It is difficult to conceive how such a procedure would credit any organization, much less one that claims to be God’s “highest authority.” Unfortunately, it is not an isolated case. Knight details a pattern of what he calls “manipulation of data” associated with efforts to defend or heighten General Conference authority in the 1880s and then beginning again in the 1980s.
One more issue involving the use of authority needs mentioning due to its current relevance. The aforementioned addition of section B 95 to the GC Working Policy in 1995, itself arguably an overreach in centralizing authority, set forth procedures for disciplining, and if necessary, dissolving administrative units such as conferences, missions, and union conferences that persist in noncompliance with world church policy. However, this apparently sweeping policy had one shortcoming as the basis for action against the allegedly noncompliant unions in 2016: it specifies that such action be initiated by the division.
Since the North American Division, it seems, could not be counted on to take the desired action, the currently pending process adopted at the 2016 Annual Council for dealing with noncompliant unions had to be initiated by the General Conference administration rather than by follow the policy outlined in B 95. Based on the analysis of attorney and retired Associate General Counsel of the GC, Mitchell Tyner, Knight concludes that “the General Conference presidential office had to step outside of policy to make its case for punishing those it deemed to be outside of policy” (AAW 105).
A Place to Stand
Both Knight’s contention that authority, not female ordination, is the core issue, and my own inclinations have led me to concentrate my commentary there, to the neglect of his chapters on biblical interpretation. But the authority relation of the unions and General Conference is not finally the central issue either. That debate is of vital importance, for if the charge of noncompliance against the female-ordaining unions cannot be sustained, then the impasse is dissolved and the denomination’s existential crisis goes away.
Yet Knight, in the stirring conclusion of his 9.5 Theses, does not appeal for a stand with Luther and the Confessing Church on the true interpretation of GC Working Policy B 05. Conversely, if 2015 vote had been more like 80-20 in the negative, or if there had not been a favorable TOSC supermajority, it seems unlikely that the Columbia and Pacific Unions would have reversed course on equality. Nor would they likely do so if the 2020 General Conference entirely eliminates any basis for ambiguity by passing an explicit prohibition against ordaining women.
On the other hand, if the unions were to win the debate over whether there is no gender limitation in their authority to approve recommendations for ordination, it is not a foregone conclusion that all would always include women. Would not unions still be in a position to use their authority to exclude women whose names are sent for approval from a conference?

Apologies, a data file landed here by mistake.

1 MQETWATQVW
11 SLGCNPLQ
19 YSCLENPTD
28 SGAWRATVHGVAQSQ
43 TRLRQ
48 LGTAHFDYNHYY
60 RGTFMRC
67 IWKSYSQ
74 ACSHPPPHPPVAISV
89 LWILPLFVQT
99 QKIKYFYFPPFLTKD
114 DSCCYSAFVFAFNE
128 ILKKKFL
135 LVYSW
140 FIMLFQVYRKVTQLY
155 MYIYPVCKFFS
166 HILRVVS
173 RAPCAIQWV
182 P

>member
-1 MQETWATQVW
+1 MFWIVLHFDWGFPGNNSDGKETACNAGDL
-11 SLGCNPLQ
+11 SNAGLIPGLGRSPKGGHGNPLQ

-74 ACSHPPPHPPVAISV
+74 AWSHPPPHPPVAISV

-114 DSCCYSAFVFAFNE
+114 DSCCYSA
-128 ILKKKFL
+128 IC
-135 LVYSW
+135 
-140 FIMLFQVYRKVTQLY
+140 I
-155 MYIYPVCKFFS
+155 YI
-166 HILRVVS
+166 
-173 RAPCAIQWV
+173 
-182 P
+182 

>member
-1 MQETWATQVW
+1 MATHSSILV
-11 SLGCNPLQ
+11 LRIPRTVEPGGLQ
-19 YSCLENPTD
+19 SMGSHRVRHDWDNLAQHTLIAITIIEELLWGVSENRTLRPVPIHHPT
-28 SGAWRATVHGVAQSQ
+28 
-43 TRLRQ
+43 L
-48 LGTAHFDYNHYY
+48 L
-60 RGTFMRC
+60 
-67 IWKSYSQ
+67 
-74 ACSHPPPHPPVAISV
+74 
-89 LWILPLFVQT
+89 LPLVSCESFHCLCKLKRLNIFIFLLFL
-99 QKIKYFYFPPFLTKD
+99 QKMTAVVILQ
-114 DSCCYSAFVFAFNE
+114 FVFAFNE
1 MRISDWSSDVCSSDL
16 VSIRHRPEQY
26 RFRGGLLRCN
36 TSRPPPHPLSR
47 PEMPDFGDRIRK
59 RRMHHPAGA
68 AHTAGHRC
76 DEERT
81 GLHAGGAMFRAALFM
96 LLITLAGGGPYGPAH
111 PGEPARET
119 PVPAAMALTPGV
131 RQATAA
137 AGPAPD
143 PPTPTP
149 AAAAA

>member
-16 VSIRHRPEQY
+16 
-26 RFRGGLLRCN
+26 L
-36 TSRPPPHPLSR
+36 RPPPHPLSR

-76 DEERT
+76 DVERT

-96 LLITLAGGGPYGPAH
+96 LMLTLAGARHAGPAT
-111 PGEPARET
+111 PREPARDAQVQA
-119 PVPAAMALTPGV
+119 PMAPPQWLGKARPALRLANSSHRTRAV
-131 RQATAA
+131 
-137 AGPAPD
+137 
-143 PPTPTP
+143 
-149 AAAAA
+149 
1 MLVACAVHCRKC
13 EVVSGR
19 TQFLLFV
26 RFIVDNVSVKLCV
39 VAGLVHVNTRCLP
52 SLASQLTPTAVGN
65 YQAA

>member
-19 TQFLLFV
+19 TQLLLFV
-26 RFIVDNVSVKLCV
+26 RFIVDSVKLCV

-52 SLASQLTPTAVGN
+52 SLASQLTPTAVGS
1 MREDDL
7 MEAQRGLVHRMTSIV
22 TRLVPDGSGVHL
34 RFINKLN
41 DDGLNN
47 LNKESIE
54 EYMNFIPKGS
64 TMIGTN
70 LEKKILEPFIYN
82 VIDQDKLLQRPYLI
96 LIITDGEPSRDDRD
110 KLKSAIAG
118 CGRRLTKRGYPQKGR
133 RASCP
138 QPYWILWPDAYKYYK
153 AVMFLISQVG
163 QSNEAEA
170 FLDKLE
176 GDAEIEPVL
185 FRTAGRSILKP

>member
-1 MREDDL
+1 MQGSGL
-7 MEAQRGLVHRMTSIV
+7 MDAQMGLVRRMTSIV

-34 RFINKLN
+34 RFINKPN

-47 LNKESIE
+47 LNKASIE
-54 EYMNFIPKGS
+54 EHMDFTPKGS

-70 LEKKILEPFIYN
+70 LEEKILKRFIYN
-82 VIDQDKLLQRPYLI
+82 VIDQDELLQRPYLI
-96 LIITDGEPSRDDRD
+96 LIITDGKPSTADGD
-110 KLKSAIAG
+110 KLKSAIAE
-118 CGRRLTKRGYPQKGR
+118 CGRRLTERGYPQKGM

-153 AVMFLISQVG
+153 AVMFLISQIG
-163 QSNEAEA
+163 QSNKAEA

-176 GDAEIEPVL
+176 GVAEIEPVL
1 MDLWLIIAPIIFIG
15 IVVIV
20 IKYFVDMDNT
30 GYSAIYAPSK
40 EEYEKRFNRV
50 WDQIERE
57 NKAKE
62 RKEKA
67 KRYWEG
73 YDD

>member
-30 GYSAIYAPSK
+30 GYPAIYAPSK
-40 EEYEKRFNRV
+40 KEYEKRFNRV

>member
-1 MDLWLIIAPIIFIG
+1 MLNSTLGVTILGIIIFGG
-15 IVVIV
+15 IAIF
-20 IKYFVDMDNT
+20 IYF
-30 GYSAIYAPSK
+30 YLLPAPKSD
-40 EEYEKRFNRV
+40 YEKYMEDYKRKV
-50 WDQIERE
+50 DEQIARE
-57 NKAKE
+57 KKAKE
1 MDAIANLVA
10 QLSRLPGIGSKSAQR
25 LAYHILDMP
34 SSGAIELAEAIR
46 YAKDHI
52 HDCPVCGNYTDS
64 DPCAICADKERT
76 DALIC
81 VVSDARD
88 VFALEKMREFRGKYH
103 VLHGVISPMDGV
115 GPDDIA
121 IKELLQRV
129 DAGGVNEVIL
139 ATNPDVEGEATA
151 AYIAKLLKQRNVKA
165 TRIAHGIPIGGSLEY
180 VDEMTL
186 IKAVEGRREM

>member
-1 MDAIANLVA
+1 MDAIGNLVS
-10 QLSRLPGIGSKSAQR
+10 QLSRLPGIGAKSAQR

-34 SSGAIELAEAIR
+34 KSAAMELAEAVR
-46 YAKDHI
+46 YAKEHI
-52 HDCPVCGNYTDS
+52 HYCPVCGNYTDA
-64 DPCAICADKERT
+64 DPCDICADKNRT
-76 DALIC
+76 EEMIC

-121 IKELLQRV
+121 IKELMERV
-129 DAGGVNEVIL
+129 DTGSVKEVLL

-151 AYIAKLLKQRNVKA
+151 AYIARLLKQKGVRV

The core issue does finally lead us back to the Protestant Reformation and the question which holds priority: ecclesiastical authority or biblical authority? Knight’s most telling argument in this regard is that Adventist ecclesiastical authority has created an extra-biblical category called ordination, reserved to males only, and insisted on conformity based on bare assertion of General Conference authority — itself defended with Scripture passages but devoid of any clear, substantive basis in Scripture on the disputed issue itself.
So, is Adventism really on the road to Rome if it fails to heed George Knight’s 9.5 theses? A case for an over-sensationalized title and framing of the issue might be made, but he is serious about getting our attention. And might it be the case that wise, confident leadership would feel no need to overreact, give some scope for the element of rhetorical and marketing strategy, and discern the love at the heart of the message?
I have gone on way too long, but it’s my turn at the microphone. So before giving it up, I want to suggest the following to anyone who may still be listening: If the Adventist movement is to be instrumental in bringing the reformation of the church begun five hundred years ago to its culmination, it makes sense that we should neither be bound by the limitations of the sixteenth-century Protestant Reformation, nor lose the bearings of its definitive insights, such as: 1) salvation by grace through faith alone; 2) the supreme authority of Scripture; and 3) priesthood of all believers (and the only New Testament “royal priesthood” I know about has no gender exclusions).
Along with Knight’s 9.5 Theses, I think 1877 General Conference resolution cited above could be useful toward that twin goal. The resolution both affirms an appropriate scope for the General Conference as the “highest authority” of a united world movement and honors the Protestant principle of individual conscience guided by the supreme authority of scripture. It does not provide a formula for easy resolution of tension and conflict over how these sources of authority interact “on the ground.” It does, I would hope, continue to provide a viable touchstone for unity.
Douglas Morgan, Ph.D., is professor of history at Washington Adventist University.